This week's walk: 01 June 2023 Blackwater Arboretum with Graeme and Fiona Sampson

This week's General Interest walk sets off from Blackwater Arboretum car park at 10.00 and is led by Graeme and Fiona.

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Walk report: 18 May 2023 Durlston Head with Andy and Sue Skarstein

On a gloriously sunny morning 11 of us met at Durlston Country Park for a general interest walk, the coastline here forms part of England’s only natural World Heritage Site, the Jurassic Coast. 

Common Twayblade © Andy Skarstein

Field Madder was flowering in the car park kerb and an overgrown copse by the car park produced a few flowering stems of Common Twayblade, often overlooked due to its mainly green colouration. We then headed out beyond the learning centre into the meadows which were covered in swathes of Bulbous Buttercups, along with Yellow Rattle and occasional remaining Cowslip, though most had gone to seed. 

Yellow Rattle © Sue Skarstein

Passing through a gate we fossicked around what had been a shallow quarry where the ground was blue with swathes of Common Milkwort, Early Spider Orchids were still flowering and excitingly so were several Early Gentians (Gentianella amarella anglica).  Nearby Early Purple Orchids were spotted with a superb fasciated example. Further on Spotted Medick & Horseshoe Vetch were seen as was a single Bloody-nose beetle larva and several butterflies including Red Admiral, Peacock, Holly Blue, Small Heath and Wall Brown.

Early Spider Orchid © Andy Skarstein

Early Purple Orchid © Sue Skarstein    

Horseshoe Vetch © Sue Skarstein

Wall Brown © Richard Smith

Early Gentian © Sue Skarstein

We meandered around more meadows where Pale Flax, Sainfoin, Common Vetch and Ox-eye Daisies jostled with buttercups. Leaving the meadows and joining the upper downland path a freshly emerged Black-tailed Skimmer was spotted sunning itself on some stones while further along the path Wild Clary was coming into bloom, Crosswort was flowering as were more Early Purple Orchids. Around the meadows many birds were seen or heard including Long-tailed Tit, Blackcap, Whitethroat, Dunnock, Skylark, Cetti’s Warbler, Kestrel, Linnet, Meadow Pipit, Bullfinch and Buzzard.

Kestrel © Richard Smith

Some of our group had joined us for the morning only, those remaining went down through woods and up onto the hillocks above the coastal slope where we stopped for lunch, here we were joined by a Herring Gull who was hoping for tidbits to eat, whilst overhead a Swift flew by. We also surprised two Roe deer who bounded over the hillock to be stopped by the sight of us and bounded off in a different direction.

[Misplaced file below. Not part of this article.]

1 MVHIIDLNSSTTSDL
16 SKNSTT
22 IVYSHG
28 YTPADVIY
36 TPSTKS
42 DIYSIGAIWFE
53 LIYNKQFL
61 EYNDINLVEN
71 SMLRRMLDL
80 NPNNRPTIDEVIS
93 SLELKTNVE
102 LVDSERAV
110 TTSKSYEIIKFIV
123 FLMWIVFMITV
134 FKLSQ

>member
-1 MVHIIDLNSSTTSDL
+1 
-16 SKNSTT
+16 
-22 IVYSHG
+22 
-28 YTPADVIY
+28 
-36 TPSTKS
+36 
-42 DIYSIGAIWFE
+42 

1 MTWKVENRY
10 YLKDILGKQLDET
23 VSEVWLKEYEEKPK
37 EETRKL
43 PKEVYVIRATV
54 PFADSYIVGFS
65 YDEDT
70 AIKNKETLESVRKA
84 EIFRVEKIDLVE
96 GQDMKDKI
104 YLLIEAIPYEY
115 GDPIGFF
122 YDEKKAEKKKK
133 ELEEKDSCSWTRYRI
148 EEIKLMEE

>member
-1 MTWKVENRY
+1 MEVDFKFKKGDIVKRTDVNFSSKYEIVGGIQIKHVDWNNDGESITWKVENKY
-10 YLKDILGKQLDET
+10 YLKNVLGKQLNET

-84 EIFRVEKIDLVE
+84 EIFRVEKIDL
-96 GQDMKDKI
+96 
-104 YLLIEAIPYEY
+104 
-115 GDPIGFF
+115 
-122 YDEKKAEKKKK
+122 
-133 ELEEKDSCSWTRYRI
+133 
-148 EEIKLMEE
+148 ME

After lunch we did a little detour to see some rare Goldeneye lichen on an old Hawthorn tree, until 2005 it was considered extinct in the UK having disappeared because of high sulphur dioxide levels through the 1900s. 

Goldeneye Lichen © Sue Skarstein

 Retracing our route back onto the slope to the west of the lighthouse some wonderfully large specimens of Horse Mushroom were found, reluctantly we resisted picking them for breakfast! Along the coast path the Thrift and Sea Campion were in full flower and Sea Beet was in bud. Along the west facing wall of the lighthouse compound were many Eastern Gladioli, Green-winged Orchids were also found near the wall. Mouse-eared Hawkweed was flowering well whilst Ravens perched on the mile posts to the irritation of other corvids.

Ravens © Richard Smith

Guillemot colony © Richard Smith

Fulmar © Richard Smith 

Grey Seal © Richard Smith

From the cliffs we watched Guillemots on the water and ledges, the second largest colony on the south coast after Berry Head in Devon. Also seen were Razorbills, Cormorant, Shags, two Gannet and good views of Fulmar gliding by while a Grey Seal swam past. We finished our walk by the Globe with some of us stopping for tea in the castle before heading home. A&SS


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